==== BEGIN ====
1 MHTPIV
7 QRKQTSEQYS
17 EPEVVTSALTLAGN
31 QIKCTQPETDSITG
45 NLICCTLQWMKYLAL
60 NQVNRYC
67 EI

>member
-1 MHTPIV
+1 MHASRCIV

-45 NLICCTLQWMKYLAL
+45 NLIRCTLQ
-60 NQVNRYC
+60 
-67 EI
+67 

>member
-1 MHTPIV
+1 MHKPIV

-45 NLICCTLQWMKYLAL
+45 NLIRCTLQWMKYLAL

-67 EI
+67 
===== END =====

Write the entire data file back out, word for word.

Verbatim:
1 MHTPIV
7 QRKQTSEQYS
17 EPEVVTSALTLAGN
31 QIKCTQPETDSITG
45 NLICCTLQWMKYLAL
60 NQVNRYC
67 EI

>member
-1 MHTPIV
+1 MHASRCIV

-45 NLICCTLQWMKYLAL
+45 NLIRCTLQ
-60 NQVNRYC
+60 
-67 EI
+67 

>member
-1 MHTPIV
+1 MHKPIV

-45 NLICCTLQWMKYLAL
+45 NLIRCTLQWMKYLAL

-67 EI
+67 